March 01, 2011


 Approval for animals, use for humans?

Posted Feb. 18, 2011

Two companies in the U.S. and Canada have developed cattle-use vaccines that could reduce human illnesses from Escherichia coli O157.

But officials with those companies will not be allowed to make label claims related to human health or food safety or use evidence of such benefits toward gaining approval of the biologics, even though beef producers are considering using the vaccines because of the potential food safety improvement.

The Department of Agriculture's Center for Veterinary Biologics has, since 2005, allowed manufacturers to seek USDA approval of products intended to reduce the colonization or shedding of organisms that cause a carrier state but not disease in the animals receiving the products. In February 2009, the USDA conditionally licensed an E coli O157 vaccine made by Epitopix, a Minnesota-based company, for treatment of a carrier state in cattle.

While the USDA regulates such veterinary biologics, officials with the CVB said claims regarding benefits to human health would require approval by the Food and Drug Administration.

Dr. Jim Sandstrom, general manager of Epitopix, said that while regulations prevent his company from claiming its vaccine could help prevent illnesses, use in tests has been connected with good titers and reduction of E coli O157 in cattle manure.

The Ontario-based Bioniche LIfe Sciences Inc. has received approval in Canada for its cattle-use vaccine to reduce shedding of E coli O157, and the company is waiting for issuance of a conditional license in the U.S.

Rick Culbert, president of Bioniche Food Safety, said the U.S. and Canadian regulatory bodies similarly have no jurisdiction to approve an animal-use vaccine for a human benefit. The label claims have to reference their impact on the animals, such as the reduction of E coli O157 shedding claimed on the label of his company's vaccine.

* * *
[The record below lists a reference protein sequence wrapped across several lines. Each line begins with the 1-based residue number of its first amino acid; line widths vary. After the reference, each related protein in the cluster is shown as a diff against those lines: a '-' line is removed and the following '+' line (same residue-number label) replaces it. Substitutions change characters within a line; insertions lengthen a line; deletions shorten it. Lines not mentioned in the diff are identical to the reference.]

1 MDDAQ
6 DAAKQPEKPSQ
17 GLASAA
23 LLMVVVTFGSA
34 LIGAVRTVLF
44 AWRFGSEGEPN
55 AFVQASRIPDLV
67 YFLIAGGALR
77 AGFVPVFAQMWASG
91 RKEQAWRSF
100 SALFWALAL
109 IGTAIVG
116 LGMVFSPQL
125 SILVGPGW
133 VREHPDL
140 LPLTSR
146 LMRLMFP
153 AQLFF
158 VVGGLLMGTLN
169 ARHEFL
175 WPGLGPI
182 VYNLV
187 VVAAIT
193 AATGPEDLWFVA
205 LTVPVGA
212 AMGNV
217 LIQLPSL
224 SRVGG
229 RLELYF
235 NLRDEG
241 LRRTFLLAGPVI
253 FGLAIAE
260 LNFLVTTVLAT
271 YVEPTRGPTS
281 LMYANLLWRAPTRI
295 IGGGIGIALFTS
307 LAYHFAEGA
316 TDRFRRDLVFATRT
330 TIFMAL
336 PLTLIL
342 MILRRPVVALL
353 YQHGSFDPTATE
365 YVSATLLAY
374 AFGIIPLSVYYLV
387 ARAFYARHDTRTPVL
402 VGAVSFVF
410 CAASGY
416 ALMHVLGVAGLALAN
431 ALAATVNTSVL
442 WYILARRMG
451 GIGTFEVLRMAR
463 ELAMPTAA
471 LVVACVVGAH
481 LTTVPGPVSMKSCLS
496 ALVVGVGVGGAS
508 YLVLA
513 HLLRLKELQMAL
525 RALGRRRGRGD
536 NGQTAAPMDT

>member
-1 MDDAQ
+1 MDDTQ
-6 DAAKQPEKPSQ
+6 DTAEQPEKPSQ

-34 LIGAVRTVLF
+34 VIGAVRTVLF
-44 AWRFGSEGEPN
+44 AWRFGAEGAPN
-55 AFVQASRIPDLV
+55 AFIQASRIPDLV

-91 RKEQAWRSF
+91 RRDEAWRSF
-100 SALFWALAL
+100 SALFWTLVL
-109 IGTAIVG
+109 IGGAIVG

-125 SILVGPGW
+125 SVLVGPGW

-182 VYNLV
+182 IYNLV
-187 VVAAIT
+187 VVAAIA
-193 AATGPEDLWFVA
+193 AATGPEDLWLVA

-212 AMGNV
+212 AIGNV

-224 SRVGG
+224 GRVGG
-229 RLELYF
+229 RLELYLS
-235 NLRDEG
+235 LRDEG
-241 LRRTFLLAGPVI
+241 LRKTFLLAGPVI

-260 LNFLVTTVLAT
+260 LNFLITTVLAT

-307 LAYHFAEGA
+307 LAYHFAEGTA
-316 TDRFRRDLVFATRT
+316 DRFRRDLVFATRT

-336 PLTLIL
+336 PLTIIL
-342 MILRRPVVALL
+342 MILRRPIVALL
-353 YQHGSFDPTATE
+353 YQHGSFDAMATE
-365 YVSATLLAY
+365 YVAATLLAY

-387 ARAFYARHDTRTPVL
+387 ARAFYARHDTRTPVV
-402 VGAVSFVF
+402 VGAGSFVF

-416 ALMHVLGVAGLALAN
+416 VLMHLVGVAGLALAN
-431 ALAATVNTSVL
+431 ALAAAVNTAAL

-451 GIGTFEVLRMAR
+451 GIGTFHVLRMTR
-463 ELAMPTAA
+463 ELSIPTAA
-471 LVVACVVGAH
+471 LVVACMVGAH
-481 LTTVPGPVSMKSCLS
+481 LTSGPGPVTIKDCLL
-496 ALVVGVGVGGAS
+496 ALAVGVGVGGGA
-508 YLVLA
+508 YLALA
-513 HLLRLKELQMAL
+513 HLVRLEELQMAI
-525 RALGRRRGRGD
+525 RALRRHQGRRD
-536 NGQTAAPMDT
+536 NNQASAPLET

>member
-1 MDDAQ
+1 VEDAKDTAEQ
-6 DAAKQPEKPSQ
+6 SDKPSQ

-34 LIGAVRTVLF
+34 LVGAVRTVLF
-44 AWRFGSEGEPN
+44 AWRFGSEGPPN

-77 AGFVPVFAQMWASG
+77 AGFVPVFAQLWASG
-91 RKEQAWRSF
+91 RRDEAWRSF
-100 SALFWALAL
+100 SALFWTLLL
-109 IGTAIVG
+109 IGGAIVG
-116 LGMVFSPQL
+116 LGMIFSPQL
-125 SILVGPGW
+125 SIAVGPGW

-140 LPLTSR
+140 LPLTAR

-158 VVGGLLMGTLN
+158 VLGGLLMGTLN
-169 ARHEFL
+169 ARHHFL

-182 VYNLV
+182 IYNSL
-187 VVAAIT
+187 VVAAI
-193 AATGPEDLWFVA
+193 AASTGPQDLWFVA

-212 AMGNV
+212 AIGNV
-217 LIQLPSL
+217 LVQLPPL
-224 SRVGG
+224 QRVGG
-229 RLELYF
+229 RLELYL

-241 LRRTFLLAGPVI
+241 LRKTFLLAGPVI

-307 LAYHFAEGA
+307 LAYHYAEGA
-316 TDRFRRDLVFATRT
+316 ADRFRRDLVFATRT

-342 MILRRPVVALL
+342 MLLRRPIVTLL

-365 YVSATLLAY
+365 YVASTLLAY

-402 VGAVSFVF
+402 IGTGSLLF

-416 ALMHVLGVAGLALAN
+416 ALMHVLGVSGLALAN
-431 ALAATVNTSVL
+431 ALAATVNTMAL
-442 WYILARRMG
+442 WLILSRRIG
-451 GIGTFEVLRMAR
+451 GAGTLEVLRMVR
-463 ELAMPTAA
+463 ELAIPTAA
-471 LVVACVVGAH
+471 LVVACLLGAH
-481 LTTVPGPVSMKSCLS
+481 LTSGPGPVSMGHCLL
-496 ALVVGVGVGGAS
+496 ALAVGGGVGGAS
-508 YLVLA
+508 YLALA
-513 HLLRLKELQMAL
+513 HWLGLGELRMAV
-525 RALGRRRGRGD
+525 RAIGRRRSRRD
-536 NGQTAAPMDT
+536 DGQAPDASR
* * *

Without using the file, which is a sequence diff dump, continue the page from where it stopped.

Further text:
Culbert also said that, if a study were to indicate use of his company's vaccine reduced E coli in beef from treated cattle, that information could not be used toward approval.

Culbert likened the approval process to that of rabies vaccines, which have been approved on the basis of their impact on animals but largely adopted to prevent rabies in humans. However, he noted that E coli O157 infections are different in that they are subclinical in cattle and that cattle do not benefit from vaccination against the bacteria.

Dan Schaefer, assistant vice president of research and development for Cargill Beef, expressed hope about the potential use of E coli O157 vaccines to improve food safety and increase consumer confidence. His company collaborated with officials from Epitopix, Kansas State University, Texas Tech University, and the Beef Checkoff Program on a commercial study in summer 2010 involving 85,000 cattle in feedlots, 58,000 of which received two doses of vaccine. More testing is planned for summer 2011.

Dr. Daniel U. Thomson, the Jones Professor of Production Medicine at Kansas State University, has studied the Epitopix vaccine and worked on challenge and field studies, and he says cattle-use E coli O157 vaccines could increase veterinarians' on-farm role in food safety. Current research at his university includes investigation into whether use of the vaccine could provide cross-protection against strains such as those that cause neonatal calf diarrhea, also known as scours.